Alain Prost managed to extend his Championship lead with victory at the Hockenheimring, although with teammate Niki Lauda finishing second his advantage had only grown by three points. Indeed, the Austrian remained a significant threat to the Frenchman's title hopes, with the pair separated by just 5.5 points at the end of the weekend. A ten point gap then appeared before third placed Elio de Angelis appeared in the title hunt, with the Italian yet to win a race.
In the Constructors Championship McLaren-TAG were effectively just two races away from claiming the crown, with just 75 points left to fight for across the final five races. Indeed, their one-two in Germany had handed them a 45.5 point lead over Lotus-Renault at the head of the field, meaning the Norfolk squad would have to win every race until the end of the season just to match McLaren-TAG's 83.5 tally. They, therefore, were focusing on the fight for second, with just five points covering themselves, Ferrari and Renault in fourth.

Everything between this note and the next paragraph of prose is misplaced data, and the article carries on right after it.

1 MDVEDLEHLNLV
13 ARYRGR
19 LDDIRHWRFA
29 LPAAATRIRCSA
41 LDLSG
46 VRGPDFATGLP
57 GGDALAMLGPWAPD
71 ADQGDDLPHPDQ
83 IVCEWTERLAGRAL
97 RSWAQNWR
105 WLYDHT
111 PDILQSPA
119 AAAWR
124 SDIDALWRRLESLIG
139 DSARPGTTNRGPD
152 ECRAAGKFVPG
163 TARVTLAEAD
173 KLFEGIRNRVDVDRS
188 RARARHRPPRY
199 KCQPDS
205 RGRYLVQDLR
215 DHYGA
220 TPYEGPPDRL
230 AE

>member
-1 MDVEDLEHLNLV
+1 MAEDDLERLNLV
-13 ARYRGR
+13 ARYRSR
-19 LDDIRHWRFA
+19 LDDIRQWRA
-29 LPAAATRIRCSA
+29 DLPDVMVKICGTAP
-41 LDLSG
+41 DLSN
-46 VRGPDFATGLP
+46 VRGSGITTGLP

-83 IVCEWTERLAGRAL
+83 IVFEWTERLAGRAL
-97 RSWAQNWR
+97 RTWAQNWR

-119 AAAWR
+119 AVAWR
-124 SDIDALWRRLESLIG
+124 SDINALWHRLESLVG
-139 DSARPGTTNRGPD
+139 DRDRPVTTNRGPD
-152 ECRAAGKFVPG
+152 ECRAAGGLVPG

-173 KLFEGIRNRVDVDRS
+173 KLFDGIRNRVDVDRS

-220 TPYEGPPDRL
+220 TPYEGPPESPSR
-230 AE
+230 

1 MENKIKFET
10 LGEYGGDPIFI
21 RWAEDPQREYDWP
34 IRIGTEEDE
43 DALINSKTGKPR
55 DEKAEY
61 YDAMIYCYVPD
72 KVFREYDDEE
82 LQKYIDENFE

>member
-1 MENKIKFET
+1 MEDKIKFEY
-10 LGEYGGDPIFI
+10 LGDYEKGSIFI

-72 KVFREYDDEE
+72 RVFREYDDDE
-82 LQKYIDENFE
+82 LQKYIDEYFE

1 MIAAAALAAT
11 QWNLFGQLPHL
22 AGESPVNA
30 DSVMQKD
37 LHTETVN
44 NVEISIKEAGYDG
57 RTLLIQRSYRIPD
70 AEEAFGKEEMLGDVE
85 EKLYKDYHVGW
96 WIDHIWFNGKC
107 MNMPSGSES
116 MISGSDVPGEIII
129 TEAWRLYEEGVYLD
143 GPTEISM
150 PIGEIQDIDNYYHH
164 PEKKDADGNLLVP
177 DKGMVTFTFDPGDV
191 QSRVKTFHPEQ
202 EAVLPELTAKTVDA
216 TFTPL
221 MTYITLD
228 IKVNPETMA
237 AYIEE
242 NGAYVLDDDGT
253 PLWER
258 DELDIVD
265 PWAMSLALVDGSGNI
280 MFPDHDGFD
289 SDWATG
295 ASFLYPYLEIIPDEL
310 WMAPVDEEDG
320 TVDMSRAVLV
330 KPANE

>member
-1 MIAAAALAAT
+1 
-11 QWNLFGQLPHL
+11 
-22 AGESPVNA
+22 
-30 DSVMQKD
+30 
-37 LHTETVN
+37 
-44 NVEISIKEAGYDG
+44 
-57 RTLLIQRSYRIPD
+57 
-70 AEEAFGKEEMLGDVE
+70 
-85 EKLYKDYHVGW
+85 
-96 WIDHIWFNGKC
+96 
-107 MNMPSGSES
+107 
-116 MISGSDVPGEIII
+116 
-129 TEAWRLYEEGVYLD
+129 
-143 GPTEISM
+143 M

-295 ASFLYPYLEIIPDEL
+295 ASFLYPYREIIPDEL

Only point scoring drivers and constructors are shown.
References[edit | edit source]
Images and Videos:
- 'German GP, 1984', grandprix.com, (Inside F1 Inc., 2015), http://www.grandprix.com/gpe/rr399.html, (Accessed 20/03/2019)
- 'Germany 1984: Entrants', statsf1.com, (Stats F1, 2015), https://www.statsf1.com/en/1984/allemagne/engages.aspx, (Accessed 20/03/2019)
- Cite error: Invalid
<ref>tag; no text was provided for refs named
- 'Germany 1984: Qualifications', statsf1.com, (Stats F1, 2016), https://www.statsf1.com/en/1984/allemagne/qualification.aspx, (Accessed 20/03/2019)
- 'Germany 1984: Result', statsf1.com, (Stats F1, 2016), https://www.statsf1.com/en/1984/allemagne/classement.aspx, (Accessed 20/03/2019)
- '1984 German GP', chicanef1.com, (Chicane F1, 2015), http://www.chicanef1.com/racetit.pl?year=1984&gp=German%20GP&r=1, (Accessed 20/03/2019)
- '11. Germany 1984', statsf1.com, (Stats F1, 2014), https://www.statsf1.com/en/1984/allemagne.aspx, (Accessed 20/03/2019)
|V T E||German Grand Prix|
|Circuits||Nürburgring (1951–1954, 1956–1958, 1960–1969, 1971–1976, 1985, 2007–2013*), AVUS (1959), Hockenheimring (1970, 1977–1984, 1986–2006, 2007–2014*, 2016, 2018–2019)|
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|* Nürburgring and Hockenheimring alternated between each other during these years.|